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Hanging Mountain to Open Oct. 2, 2021

Hanging Mountain in Sandisfield, MA will open to the public on Oct. 2, 2021. 

The Western Massachusetts Climbers’ Coalition (WMCC) and the Ragged Mountain Foundation (RMF), in partnership with the Access Fund, purchased the 14-acre Hanging Mountain parcel in November of 2019. Previously, Hanging Mountain, a small mountainside with ten distinct crags, was privately owned and closed to climbing.

Now, after the construction of an access road and parking area, building a network of approach trails, and developing approximately 70 rock climbs, the WMCC and RMF are ready for climbers, hikers, birdwatchers, and other users to recreate at Hanging Mountain.

The Hanging Mountain Stewardship Committee would like to thank the Appalachian Mountain Club, the Access Fund and a group of very devoted volunteers for their many contributions. Without the help of these parties, opening Hanging Mountain simply would not have been possible. 

The WMCC and RMF want to stress three important points to any visitors to this special place.

  1. The WMCC and RMF intend to open Hanging Mountain in phases. Only “Phase One” of the parcel will open on October 2. Construction and development of Phase Two is underway, with portions of Phase Two expected to open in 2022. PLEASE obey signage indicating which portions of the cliff are closed. If you want to help with Phase Two, click here to sign up.
  2. WMCC and RMF advise climbers to wear helmets due to recent rockfall events at Hanging Mountain.
  3. Nearly all of Hanging Mountain has been designated by the Commonwealth of Massachusetts Office of Natural Heritage and Endangered Species Protection as “Priority Habitat,” which means that several rare species have been identified on the property. The WMCC and RMF are asking users to PLEASE stay on established trails and obey all signage.  If climbers, or other recreational users negatively impact the populations of these rare species the WMCC and RMF may be forced to restrict public access to portions of Hanging Mountain.

 

More About Hanging Mountain

Hanging Mountain, formerly private property which had been closed to climbing for years prior to being purchased by the WMCC and RMF, with crucial support from the Access Fund, offers a valuable new resource for southern New England climbing, with routes up to 3 pitches  long and a good balance of traditional, mixed, and sport routes with grades, to date, from 5.8  to 5.13. There are approximately 70 routes that are open for climbing in several sectors. It is located in an easily accessible and beautiful setting in the southern Berkshires, three miles from the Connecticut border. A large number of people and organizations have put in a great amount of time, effort, and money into the efforts to make this area available for climbing, with much more required in the coming years as we move forward into the future phases of this project.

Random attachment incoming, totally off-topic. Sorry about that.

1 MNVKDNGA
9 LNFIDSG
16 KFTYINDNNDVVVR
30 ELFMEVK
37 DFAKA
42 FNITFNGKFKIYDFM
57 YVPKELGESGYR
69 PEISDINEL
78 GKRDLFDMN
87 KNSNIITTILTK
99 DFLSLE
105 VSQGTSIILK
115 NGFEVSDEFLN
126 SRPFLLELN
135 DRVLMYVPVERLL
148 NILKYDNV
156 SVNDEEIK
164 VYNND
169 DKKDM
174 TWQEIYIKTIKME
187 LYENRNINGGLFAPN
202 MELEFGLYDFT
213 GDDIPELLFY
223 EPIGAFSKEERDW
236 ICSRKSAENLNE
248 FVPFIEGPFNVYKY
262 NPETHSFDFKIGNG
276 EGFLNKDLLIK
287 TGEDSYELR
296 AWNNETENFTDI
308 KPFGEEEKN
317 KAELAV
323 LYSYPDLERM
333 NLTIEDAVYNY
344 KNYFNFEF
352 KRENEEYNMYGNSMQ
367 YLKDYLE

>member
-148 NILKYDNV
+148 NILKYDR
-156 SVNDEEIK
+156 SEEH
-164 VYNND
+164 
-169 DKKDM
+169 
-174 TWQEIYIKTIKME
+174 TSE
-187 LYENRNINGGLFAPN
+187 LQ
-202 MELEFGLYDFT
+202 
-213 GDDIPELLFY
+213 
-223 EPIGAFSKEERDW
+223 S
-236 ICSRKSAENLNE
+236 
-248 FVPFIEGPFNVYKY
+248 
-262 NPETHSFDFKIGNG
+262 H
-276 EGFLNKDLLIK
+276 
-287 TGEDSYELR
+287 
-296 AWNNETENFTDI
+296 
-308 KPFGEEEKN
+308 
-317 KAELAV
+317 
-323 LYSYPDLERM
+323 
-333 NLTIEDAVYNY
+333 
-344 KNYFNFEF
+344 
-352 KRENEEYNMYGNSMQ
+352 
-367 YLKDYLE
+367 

While we are excited to have a portion of the cliff open after all of these efforts, we must also sound some notes of caution. Hanging Mountain is in an area that has been designated as a highly sensitive (and legally protected) environmental zone, particularly due to the existence of several rare and endangered plants. These plants have been located on sections of the cliff as well as along the base and in the wooded areas, so development of routes, trails, and other infrastructure on the property has been, and will need to continue to be, very carefully planned and accomplished. All users must stay on developed trails, routes, and staging areas as well as using only designated parking areas. This area is being carefully monitored by the State environmental authorities, so we cannot allow the ‘free for all’ route development or the creation of ‘social trails’ that has been common elsewhere. There may also, when necessary, be seasonal closures to protect nesting raptors.

An additional concern at Hanging Mountain is that while much of the crag consists of excellent quality rock, primarily granite, that offers wonderful climbing, there are also areas of dangerously unstable rock and a history of significant rockfalls in certain parts of the cliff—a major one happening just a year ago. This is another factor that has to be taken into account both as the area is developed  and during normal use—wear a helmet!!!

Finally, as our parking area is required to be fairly limited and no legal back-up parking as yet exists, it would be best to try to make your visits during what are likely to be non-peak times.

Please read and follow all rules and instructions that are posted online, in the kiosk at the parking area, or in the PDF guidebook that will be available by the opening date.